Change and consistency in U.S. women's pregnancy attitudes and associations with contraceptive use
This study examines the cognitive and affective dimension of pregnancy attitudes in order to better recognize the role of each in pregnancy ambivalence as well as the relative importance of each in understanding contraceptive use.
Data from a national sample of 2894 women aged 18–39, gathered at baseline and six months later, was used to examine a measure of pregnancy avoidance (cognitive) and a measure of happiness about pregnancy (affective), both separately and jointly. I used bivariate and multivariate analysis to examine associations between attitudinal measures and consistent contraceptive use. I also examined changes in attitudes over time and associations between changes in attitudes and changes in consistent contraceptive use.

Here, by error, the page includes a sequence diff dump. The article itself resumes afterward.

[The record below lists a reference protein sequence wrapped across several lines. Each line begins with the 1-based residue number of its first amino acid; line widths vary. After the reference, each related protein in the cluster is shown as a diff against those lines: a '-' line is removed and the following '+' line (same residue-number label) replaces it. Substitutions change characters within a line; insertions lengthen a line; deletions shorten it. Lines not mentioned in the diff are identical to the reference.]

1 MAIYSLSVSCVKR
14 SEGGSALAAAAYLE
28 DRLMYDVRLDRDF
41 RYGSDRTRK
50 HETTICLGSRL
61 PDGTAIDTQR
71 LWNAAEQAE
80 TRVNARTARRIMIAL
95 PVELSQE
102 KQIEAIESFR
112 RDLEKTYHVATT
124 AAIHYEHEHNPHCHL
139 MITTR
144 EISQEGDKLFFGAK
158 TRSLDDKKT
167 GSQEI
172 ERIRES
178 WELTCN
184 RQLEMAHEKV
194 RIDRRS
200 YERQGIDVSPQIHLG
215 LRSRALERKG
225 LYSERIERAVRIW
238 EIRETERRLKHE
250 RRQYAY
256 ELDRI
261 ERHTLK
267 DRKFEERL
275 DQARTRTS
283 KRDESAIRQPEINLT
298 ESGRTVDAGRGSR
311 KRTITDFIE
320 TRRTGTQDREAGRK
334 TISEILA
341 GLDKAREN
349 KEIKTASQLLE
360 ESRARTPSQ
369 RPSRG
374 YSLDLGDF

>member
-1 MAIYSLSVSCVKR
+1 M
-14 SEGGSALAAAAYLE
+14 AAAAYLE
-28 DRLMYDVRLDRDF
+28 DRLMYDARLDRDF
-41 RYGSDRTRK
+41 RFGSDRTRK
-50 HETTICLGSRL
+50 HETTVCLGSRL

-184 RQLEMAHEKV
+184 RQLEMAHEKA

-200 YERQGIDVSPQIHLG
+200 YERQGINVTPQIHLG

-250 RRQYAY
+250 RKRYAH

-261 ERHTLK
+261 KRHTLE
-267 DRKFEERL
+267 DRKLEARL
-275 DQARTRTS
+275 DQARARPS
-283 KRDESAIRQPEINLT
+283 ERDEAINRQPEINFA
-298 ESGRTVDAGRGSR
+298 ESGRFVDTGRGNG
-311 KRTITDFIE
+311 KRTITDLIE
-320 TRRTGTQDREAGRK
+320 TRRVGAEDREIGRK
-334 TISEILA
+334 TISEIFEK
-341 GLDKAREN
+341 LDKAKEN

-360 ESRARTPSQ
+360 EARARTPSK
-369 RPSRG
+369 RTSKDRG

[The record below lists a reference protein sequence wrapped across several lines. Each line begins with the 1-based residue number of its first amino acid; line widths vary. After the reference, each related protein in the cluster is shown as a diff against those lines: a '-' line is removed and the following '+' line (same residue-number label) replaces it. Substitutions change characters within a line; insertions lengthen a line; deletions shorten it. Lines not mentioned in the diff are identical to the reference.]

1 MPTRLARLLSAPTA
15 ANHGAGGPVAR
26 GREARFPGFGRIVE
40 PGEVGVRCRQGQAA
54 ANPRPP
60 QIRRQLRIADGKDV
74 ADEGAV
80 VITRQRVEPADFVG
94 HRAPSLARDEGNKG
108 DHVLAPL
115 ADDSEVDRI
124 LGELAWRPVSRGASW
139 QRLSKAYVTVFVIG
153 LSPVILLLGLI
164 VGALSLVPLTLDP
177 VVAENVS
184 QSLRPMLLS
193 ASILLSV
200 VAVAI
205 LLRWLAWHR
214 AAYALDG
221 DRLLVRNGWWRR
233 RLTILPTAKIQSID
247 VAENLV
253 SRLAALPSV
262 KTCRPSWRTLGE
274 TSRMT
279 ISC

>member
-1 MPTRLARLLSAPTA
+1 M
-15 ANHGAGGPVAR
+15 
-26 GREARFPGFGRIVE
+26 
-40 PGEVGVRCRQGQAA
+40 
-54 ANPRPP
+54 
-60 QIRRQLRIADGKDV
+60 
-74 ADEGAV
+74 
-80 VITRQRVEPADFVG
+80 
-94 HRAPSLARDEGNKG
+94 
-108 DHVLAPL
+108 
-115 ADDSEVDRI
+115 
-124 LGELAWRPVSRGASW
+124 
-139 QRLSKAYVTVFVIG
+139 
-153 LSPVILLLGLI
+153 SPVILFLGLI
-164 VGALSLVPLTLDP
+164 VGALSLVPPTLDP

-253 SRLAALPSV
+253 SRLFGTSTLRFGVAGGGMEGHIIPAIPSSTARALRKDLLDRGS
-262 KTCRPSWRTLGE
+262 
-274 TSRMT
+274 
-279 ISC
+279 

While a majority of women, 53%, indicated it was very important to avoid pregnancy, a substantially lower proportion, 23%, would have been very unhappy to be pregnant. In logistic regression models that included both measures, only pregnancy avoidance was associated with consistent contraceptive use. Cognitive attitude was less likely than affective attitude to change over time; additionally, change in pregnancy avoidance, but not happiness, was associated with changes in consistent contraceptive use.
Pregnancy avoidance appears to play a more important role in understanding consistent contraceptive use. Findings from this study provide support for the idea that positive feelings about a pregnancy do not contradict a desire to avoid conception and that feelings and intentions may be distinct concepts for many women.
Health care providers should assess patients' pregnancy avoidance attitude but also recognize that this can change over short period of time for some women and should be evaluated regularly.